Category Archives: Uncategorized

I am compelled to share this

Truly, there are no boundaries to the surreal.

Or perhaps Rockhampton Regional Council wishes to demonstrate its sense of humour.

playground-sign-s-africaOr a particular world view taken to its logical conclusion – reductio ad absurdum

With thanks to Liselle Wolmarans  and Free Range Kids

Follow-up: copy of email from anti-sats test strike campaign – thought you might like to know

Wow what a 24 hours!

KS1 SPaG cancelled, national media outlets getting in touch with us to speak to YOU our lovely supporters up and down the country about the incredible #KidsStrike3rdMay events YOU are organising, mentioned in the New Day newspaper and on BBC Radio 4 breakfast news!  We also hit the 10,000 likers mark on our facebook page!

We believe this is the first time parents have made such an active stand against the Government on a national scale and we have achieved an incredible amount in just over 3 weeks by WORKING TOGETHER to show our SUPPORT for schools and teachers.

We are delighted that KS1 SPaG tests have been cancelled, however we need to carry on our campaign to make sure this is only the start as OUR children still have other SATs to sit in 2016.  We have the perfect chance NOW to show that teacher assessment alone IS enough and SATs should be removed from OUR schools.

For everything you need to take part on 3rd May please visit the Let Kids Be Kids website  – there’s FAQs, absence letters and you can add your event to our map to ensure that every person who makes a stand is accounted for.  Many wonderful headteachers and lovely class teachers have come out to support our campaign – we really think this is a turning point in how our children will be taught in the future.  Thank you for being a part of it.

We are very close to 25,000 people signing our peititon to support a SATs boycott… please keep sharing… Parent Power is proving to be very powerful!

http://you.38degrees.org.uk/petitions/parents-support-sats-boycott-kids-strike-3rd-may

Thank you, Let Our Kids Be Kids.

For its own sake – an end of year mull (of the non-alcoholic sort)

Looking back over the past, say, thirty years, future historians might think it distinctly queer that we have spent so much effort and time in promoting a view of play that is somewhat to the side of what we value, what we believe: that is, the non-instrumental value of play.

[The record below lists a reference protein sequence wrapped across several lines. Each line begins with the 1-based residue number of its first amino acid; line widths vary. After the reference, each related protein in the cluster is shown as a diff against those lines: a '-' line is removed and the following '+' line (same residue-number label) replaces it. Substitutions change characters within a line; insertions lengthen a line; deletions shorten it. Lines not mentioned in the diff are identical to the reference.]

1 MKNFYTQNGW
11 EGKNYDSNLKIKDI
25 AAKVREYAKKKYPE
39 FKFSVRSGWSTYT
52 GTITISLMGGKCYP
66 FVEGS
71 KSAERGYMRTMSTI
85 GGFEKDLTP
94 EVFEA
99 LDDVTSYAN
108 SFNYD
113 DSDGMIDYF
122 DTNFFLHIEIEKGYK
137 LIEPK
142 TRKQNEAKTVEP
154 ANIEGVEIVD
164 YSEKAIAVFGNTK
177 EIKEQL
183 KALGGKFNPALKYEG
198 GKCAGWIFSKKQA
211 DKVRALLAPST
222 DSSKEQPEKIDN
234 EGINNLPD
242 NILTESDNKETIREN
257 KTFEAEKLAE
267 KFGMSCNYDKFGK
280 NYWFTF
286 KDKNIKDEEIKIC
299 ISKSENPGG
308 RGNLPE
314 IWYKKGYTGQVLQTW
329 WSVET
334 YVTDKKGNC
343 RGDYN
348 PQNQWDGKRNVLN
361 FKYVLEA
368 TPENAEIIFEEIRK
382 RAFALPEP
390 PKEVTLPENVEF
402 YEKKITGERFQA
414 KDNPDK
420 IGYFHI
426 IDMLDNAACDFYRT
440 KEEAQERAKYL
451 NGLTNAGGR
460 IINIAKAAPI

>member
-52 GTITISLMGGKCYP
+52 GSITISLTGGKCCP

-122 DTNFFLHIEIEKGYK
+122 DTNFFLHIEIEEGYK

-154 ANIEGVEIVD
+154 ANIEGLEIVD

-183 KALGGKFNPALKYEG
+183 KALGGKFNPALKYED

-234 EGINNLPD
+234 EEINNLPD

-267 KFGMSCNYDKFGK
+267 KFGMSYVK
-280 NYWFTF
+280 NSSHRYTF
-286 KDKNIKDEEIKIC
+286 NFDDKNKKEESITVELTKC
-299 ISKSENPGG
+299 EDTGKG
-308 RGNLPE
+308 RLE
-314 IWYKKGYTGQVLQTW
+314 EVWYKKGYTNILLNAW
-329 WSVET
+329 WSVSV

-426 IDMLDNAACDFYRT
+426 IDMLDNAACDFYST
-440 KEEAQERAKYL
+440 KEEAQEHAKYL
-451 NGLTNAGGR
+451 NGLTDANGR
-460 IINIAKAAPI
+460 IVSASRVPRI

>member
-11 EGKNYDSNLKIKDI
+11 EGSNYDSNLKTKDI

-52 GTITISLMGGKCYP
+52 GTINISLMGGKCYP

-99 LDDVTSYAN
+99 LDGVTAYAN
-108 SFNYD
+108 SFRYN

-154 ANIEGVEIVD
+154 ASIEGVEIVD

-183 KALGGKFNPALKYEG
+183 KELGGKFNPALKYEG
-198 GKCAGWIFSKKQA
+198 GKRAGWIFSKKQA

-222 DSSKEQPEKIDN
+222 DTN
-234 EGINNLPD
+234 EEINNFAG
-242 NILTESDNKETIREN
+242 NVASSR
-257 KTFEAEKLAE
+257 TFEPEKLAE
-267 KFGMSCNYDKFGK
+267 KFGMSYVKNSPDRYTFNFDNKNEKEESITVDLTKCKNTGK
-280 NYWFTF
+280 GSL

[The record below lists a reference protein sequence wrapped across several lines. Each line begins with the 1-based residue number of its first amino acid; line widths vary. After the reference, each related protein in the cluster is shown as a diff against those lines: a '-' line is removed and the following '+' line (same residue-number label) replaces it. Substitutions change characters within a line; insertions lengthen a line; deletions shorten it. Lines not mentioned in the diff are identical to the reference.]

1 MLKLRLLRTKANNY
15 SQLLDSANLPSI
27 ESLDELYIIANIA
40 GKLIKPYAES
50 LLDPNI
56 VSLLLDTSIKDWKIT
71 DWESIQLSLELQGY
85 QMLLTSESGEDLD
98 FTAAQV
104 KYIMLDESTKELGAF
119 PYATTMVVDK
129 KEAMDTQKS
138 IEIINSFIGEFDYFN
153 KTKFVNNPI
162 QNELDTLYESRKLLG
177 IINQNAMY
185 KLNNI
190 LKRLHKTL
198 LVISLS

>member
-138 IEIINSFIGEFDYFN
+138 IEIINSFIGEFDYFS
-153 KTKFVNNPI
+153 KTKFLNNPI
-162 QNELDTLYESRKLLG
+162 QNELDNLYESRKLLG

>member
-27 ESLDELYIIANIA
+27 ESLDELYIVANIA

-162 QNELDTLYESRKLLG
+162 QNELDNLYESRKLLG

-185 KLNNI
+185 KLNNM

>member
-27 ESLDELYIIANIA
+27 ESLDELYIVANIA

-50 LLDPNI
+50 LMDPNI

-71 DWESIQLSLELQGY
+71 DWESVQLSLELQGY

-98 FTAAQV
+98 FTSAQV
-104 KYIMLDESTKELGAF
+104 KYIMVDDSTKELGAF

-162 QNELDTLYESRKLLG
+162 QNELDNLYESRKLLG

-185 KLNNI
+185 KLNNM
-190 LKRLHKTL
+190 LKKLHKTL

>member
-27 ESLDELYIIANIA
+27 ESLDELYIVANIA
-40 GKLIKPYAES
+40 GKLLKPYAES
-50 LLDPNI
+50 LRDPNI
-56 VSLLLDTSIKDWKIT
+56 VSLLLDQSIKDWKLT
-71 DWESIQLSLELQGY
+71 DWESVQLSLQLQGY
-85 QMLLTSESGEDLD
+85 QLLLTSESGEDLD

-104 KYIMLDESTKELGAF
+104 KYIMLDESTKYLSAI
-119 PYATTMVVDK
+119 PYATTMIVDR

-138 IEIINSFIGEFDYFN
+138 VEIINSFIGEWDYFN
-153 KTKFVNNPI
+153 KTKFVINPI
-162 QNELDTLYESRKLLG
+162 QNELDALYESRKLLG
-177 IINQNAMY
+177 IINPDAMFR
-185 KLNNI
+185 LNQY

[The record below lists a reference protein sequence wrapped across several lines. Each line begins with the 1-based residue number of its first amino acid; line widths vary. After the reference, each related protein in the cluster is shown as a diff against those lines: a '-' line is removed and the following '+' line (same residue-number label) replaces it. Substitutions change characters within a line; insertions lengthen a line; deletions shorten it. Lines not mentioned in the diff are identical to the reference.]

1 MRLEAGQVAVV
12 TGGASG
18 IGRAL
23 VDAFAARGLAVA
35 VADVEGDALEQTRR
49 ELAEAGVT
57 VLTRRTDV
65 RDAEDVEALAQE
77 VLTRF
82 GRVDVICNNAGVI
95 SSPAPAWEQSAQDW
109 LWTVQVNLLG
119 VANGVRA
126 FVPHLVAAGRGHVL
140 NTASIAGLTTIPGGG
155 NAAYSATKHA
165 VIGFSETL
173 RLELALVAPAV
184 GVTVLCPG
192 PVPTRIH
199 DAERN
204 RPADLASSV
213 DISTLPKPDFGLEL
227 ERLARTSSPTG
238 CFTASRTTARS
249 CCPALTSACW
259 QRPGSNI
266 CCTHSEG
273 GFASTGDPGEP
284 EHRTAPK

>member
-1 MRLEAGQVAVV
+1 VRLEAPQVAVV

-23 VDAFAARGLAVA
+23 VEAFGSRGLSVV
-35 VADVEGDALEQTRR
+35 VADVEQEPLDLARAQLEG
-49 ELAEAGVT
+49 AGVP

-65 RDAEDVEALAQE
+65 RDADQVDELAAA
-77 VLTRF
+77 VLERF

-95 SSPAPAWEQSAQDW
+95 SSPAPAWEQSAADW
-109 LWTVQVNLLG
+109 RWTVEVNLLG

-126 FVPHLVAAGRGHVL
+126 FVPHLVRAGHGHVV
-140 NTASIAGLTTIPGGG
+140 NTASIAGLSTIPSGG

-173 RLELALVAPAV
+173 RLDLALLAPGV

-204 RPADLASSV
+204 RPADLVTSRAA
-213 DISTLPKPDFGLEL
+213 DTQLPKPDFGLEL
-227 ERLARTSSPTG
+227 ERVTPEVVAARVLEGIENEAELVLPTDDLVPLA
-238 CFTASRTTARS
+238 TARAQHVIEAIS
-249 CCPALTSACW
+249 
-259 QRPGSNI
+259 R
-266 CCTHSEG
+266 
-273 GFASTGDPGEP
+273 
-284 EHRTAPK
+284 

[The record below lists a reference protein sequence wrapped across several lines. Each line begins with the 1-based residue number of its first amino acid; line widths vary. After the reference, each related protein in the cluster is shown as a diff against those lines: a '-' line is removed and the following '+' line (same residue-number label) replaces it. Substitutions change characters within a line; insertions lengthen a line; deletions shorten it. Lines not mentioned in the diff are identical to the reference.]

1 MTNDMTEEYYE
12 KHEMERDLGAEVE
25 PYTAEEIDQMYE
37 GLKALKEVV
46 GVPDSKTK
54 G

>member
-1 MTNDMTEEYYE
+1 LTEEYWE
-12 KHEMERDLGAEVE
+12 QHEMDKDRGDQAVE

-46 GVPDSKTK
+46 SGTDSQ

But who are ‘we’? ‘We’ are those who hold that play is its own justification, that it is an expression of, and initiation into an idea of freedom. That its outcome is itself. That it is a state of mind, a state of being.

It is that the player is sovereign in their own self-created world. Play may have instrumental value in the pursuit of extrinsic goals, but it may not; in any case there are plenty of other ways to achieve any amount of extrinsic goals that, really, play should not need to bother itself about that. Adherence to this way of thinking is beyond, or before, any evidence that might be adduced in its favour. Evidence here is redundant, this because for those holding the above as true and necessary, it is beyond refutation. Continue reading

When the evidence bites back

I quote:

For three-and-a-half years, all pupils at St Ninians primary have walked or run a mile each day. They do so at random times during the day, apparently happily, and despite the rise in childhood obesity across the UK, none of the children at the school are overweight.

The daily mile has done so much to improve these children’s fitness, behaviour and concentration in lessons that scores of nursery and primary schools across Britain are following suit and getting pupils to get up from their desks and take 15 minutes to walk or run round the school or local park.‘  The Guardian Monday 28 September.

The scheme was introduced by the now retired Headteacher, Elaine Wyllie. In an interesting interview on the Today Programme  (6 November. The interview starts at 2.43.32, near the end of the programme) she filled out more details of the scheme: Continue reading

Making Places to Play – Is not Enough